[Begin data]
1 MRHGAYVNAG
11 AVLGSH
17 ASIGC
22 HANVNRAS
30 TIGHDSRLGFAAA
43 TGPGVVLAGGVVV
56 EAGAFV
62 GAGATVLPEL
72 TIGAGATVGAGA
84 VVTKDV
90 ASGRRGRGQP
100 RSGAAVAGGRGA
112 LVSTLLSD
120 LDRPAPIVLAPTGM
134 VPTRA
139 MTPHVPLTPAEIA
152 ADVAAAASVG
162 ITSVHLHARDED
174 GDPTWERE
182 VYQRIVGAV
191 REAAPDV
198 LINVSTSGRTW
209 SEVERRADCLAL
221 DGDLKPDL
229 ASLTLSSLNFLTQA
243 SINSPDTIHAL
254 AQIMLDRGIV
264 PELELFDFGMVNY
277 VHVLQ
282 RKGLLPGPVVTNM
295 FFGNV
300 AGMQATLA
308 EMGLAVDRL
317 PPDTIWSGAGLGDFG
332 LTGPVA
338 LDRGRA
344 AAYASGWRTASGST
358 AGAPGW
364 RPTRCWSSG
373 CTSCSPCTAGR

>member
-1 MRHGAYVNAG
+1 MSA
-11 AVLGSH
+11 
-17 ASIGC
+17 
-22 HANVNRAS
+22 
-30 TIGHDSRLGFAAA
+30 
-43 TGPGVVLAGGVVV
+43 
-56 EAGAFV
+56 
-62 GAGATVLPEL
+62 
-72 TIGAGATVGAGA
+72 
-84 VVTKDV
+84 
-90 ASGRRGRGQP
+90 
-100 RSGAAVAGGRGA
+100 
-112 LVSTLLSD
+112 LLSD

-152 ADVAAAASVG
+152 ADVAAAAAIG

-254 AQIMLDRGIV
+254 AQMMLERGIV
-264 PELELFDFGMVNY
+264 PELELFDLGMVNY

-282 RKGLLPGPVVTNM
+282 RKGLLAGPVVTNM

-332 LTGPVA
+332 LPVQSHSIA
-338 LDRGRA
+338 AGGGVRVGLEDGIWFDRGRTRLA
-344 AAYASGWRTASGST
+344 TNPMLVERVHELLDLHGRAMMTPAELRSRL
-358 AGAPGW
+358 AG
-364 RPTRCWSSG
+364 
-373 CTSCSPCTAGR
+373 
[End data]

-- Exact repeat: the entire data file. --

1 MRHGAYVNAG
11 AVLGSH
17 ASIGC
22 HANVNRAS
30 TIGHDSRLGFAAA
43 TGPGVVLAGGVVV
56 EAGAFV
62 GAGATVLPEL
72 TIGAGATVGAGA
84 VVTKDV
90 ASGRRGRGQP
100 RSGAAVAGGRGA
112 LVSTLLSD
120 LDRPAPIVLAPTGM
134 VPTRA
139 MTPHVPLTPAEIA
152 ADVAAAASVG
162 ITSVHLHARDED
174 GDPTWERE
182 VYQRIVGAV
191 REAAPDV
198 LINVSTSGRTW
209 SEVERRADCLAL
221 DGDLKPDL
229 ASLTLSSLNFLTQA
243 SINSPDTIHAL
254 AQIMLDRGIV
264 PELELFDFGMVNY
277 VHVLQ
282 RKGLLPGPVVTNM
295 FFGNV
300 AGMQATLA
308 EMGLAVDRL
317 PPDTIWSGAGLGDFG
332 LTGPVA
338 LDRGRA
344 AAYASGWRTASGST
358 AGAPGW
364 RPTRCWSSG
373 CTSCSPCTAGR

>member
-1 MRHGAYVNAG
+1 MSA
-11 AVLGSH
+11 
-17 ASIGC
+17 
-22 HANVNRAS
+22 
-30 TIGHDSRLGFAAA
+30 
-43 TGPGVVLAGGVVV
+43 
-56 EAGAFV
+56 
-62 GAGATVLPEL
+62 
-72 TIGAGATVGAGA
+72 
-84 VVTKDV
+84 
-90 ASGRRGRGQP
+90 
-100 RSGAAVAGGRGA
+100 
-112 LVSTLLSD
+112 LLSD

-152 ADVAAAASVG
+152 ADVAAAAAIG

-254 AQIMLDRGIV
+254 AQMMLERGIV
-264 PELELFDFGMVNY
+264 PELELFDLGMVNY

-282 RKGLLPGPVVTNM
+282 RKGLLAGPVVTNM

-332 LTGPVA
+332 LPVQSHSIA
-338 LDRGRA
+338 AGGGVRVGLEDGIWFDRGRTRLA
-344 AAYASGWRTASGST
+344 TNPMLVERVHELLDLHGRAMMTPAELRSRL
-358 AGAPGW
+358 AG
-364 RPTRCWSSG
+364 
-373 CTSCSPCTAGR
+373 